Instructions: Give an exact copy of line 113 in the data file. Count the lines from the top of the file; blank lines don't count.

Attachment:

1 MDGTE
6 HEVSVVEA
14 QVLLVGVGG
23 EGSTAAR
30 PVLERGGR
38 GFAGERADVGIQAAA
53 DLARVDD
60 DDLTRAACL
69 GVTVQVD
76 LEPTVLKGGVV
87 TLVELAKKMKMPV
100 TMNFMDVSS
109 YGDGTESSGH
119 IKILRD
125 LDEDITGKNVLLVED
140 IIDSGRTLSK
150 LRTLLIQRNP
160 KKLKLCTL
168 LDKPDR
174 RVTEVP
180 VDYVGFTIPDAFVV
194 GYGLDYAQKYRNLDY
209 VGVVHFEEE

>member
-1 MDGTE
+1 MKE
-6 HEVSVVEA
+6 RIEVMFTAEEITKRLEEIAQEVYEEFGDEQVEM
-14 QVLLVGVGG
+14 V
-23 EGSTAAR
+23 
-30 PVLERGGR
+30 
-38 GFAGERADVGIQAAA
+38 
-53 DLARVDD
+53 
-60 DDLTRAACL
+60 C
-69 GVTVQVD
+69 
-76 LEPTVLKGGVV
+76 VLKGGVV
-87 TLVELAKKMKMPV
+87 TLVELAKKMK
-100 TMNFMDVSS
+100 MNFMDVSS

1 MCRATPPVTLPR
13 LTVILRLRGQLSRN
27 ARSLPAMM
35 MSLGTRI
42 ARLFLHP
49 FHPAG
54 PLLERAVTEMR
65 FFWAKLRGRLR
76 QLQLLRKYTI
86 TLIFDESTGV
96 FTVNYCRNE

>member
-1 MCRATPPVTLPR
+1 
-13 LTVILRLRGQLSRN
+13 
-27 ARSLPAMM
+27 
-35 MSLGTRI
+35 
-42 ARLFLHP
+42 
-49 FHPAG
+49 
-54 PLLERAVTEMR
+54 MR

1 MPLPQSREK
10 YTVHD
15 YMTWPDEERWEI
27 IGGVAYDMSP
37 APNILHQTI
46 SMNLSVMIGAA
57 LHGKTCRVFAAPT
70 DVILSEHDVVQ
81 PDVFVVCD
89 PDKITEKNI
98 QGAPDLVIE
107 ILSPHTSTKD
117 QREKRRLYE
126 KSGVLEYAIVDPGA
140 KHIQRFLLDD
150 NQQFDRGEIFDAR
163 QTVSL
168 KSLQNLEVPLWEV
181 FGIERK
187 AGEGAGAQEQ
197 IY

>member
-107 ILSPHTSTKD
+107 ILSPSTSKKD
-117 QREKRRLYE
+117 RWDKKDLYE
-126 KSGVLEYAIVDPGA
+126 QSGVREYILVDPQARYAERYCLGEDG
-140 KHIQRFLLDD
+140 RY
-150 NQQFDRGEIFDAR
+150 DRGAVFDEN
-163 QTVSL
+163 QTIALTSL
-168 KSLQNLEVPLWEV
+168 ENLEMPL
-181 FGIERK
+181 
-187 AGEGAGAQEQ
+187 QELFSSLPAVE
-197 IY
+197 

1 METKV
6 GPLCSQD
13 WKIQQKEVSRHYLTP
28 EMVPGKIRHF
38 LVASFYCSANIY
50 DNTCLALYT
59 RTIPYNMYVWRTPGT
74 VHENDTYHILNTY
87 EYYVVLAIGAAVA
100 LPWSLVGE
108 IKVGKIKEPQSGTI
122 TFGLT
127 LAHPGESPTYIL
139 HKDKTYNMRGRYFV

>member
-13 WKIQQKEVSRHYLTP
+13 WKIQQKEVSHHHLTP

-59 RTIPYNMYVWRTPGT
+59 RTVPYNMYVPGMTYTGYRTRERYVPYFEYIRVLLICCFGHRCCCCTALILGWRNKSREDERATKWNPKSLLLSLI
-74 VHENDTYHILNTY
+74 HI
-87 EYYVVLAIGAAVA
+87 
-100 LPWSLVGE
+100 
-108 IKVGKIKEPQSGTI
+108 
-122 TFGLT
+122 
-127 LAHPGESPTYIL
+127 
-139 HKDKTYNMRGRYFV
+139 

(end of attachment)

-187 AGEGAGAQEQ